About Finsterbach Waterfalls
The Finsterbach Waterfalls (Finsterbach Wasserfälle) were a series of three waterfalls with heights of 23m, 21m, and 34m, respectively.
To my knowledge, the first waterfall was called the namesake Finsterbachfall, the second waterfall was called Kesselfall (Cauldron Falls?), and the uppermost one was called the Schleierfall (Bridal Veil Falls?).
The uppermost of the waterfalls was by far the most impressive of the lot.
With teasing glimpses of the Lake Ossiachersee, this was kind of my waterfalling excuse to check out the partially geothermally heated lakes of the Austrian province of Carinthia.
By the way, this was a part of the country that I don’t think many foreign tourists have put on their itineraries judging by how few of them we’ve noticed during our travels here.
Even though the foreign tourism route hadn’t really touched Carinthia en masse, these waterfalls were by no means unpopular.
In fact, it was quite the contrary as I encountered numerous Austrian visitors during my late afternoon visit.
This might have been aided by extensive trail renovation in 2015-2016 to make this trail more accessible to families.
Indeed, there was certainly no shortage of the amount of families I had witnessed during my excursion to these waterfalls.
Finally, I should mention that I’ve seen these waterfalls referenced collectively in other ways.
For example, I’ve seen them called the Finsterbacher Waterfalls, Finsterbach Wasserfälle, Finsterbacher Wasserfall, and Finsterbachfälle (literally Finsterbach Falls in German).
Finsterbach Waterfalls Trail Description – the first pair of waterfalls
I began my hike after finding makeshift street parking on the main drag through the small town of Sattendorf (see directions below).
I’m actually not quite sure if we were allowed to park there or not.
In any case, right off the bat, I was treated to partial views towards the impressive Ossiachersee.
Then, I backtracked towards the signed Wasserfallweg leading uphill just to the left of the Finsterbach Creek.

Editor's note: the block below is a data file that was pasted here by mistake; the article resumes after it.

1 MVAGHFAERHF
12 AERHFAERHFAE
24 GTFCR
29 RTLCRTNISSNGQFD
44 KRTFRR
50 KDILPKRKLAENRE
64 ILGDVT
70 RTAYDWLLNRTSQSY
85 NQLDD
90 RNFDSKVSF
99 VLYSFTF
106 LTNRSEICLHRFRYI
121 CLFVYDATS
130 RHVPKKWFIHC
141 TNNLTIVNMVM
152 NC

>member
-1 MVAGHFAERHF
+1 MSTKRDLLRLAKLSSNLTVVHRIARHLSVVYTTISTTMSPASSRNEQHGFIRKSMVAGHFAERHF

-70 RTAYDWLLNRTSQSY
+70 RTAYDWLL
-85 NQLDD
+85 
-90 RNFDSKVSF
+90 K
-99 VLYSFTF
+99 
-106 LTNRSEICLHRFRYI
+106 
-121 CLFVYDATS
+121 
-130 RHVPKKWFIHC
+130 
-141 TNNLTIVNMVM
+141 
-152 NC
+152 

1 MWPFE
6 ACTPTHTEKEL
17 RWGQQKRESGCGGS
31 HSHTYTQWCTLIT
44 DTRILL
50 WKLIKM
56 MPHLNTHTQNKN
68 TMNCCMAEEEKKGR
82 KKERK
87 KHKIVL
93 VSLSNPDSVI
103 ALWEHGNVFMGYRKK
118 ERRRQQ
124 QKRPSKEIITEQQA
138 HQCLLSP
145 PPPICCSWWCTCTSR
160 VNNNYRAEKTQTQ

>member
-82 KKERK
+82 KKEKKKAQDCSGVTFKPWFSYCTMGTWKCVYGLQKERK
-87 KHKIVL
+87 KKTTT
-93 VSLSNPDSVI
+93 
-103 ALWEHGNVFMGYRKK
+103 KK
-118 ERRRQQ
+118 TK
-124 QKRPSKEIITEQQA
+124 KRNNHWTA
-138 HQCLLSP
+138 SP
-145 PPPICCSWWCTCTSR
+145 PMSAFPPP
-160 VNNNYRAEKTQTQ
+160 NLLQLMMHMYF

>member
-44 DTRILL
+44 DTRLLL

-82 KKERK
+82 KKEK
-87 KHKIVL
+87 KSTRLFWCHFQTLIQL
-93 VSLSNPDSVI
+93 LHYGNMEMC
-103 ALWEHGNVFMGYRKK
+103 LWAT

This initial part of the trail was pretty much along a residential road flanked by homes sprinkled with a couple of guesthouses.
The path then veered to the right as it went around some of the charming buildings here before continuing further uphill.
Barely ten minutes into the hike, I encountered the first of the Finsterbach Waterfalls.
Nearby was a heart-shaped frame for taking photographs as well as a short spur trail to get a closer look from its base.
Next, the trail then climbed more steeply as it made its way further up and above the first Finsterbach Waterfall.
Eventually, there was another trail junction, where I kept straight to check out another spur trail leading to the second Finsterbach Waterfall (or Kesselfall).
It took me about 15 minutes to get from the first waterfall to the second one.
The second waterfall had a small dam infrastructure, which was said to be the electricity plant at Schutzenhof.
It was said to still run off the original turbine since 1920, and it was instrumental in supplying the town of Sattendorf power exclusively up until the 1950s.
There were also some concrete barricades to discourage scrambling right up to the base.
Looking back downstream, I was able to get some pretty nice partial views towards Sattendorf and the Ossiachersee behind it.
Finsterbach Waterfalls Trail Description – the third waterfall
Continuing on the waterfall trail, the trail became increasingly steeper and rockier the further I went.